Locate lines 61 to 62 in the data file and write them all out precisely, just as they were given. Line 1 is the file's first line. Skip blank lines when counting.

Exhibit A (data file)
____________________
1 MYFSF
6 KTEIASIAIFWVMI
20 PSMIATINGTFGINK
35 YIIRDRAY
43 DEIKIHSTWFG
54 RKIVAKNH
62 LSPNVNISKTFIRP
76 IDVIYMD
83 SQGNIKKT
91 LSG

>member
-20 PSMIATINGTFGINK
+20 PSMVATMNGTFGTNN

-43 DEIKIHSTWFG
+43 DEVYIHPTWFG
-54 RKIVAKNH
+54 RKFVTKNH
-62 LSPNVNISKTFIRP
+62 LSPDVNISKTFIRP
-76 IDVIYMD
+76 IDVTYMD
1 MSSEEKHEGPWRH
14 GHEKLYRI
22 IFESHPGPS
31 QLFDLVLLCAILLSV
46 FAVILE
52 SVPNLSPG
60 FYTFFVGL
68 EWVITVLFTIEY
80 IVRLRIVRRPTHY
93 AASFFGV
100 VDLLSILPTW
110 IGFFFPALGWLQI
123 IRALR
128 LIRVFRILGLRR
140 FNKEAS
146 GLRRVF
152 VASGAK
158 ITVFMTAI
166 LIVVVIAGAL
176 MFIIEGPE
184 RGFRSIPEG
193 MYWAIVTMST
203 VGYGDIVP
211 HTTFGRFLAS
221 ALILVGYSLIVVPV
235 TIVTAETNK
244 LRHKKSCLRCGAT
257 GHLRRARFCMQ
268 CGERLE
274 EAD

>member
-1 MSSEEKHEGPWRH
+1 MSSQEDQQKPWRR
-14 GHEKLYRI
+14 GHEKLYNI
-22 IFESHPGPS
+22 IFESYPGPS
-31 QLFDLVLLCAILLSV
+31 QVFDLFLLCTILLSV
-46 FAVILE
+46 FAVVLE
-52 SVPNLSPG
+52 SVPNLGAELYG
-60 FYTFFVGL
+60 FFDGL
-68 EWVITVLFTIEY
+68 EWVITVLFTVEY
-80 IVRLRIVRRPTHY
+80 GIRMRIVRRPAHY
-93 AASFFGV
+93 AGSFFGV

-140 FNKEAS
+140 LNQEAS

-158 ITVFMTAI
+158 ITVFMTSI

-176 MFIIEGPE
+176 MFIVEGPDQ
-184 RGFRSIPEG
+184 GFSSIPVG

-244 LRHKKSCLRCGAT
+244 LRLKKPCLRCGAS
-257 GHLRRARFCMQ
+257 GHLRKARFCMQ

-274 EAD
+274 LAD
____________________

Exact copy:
-46 FAVILE
+46 FAVVLE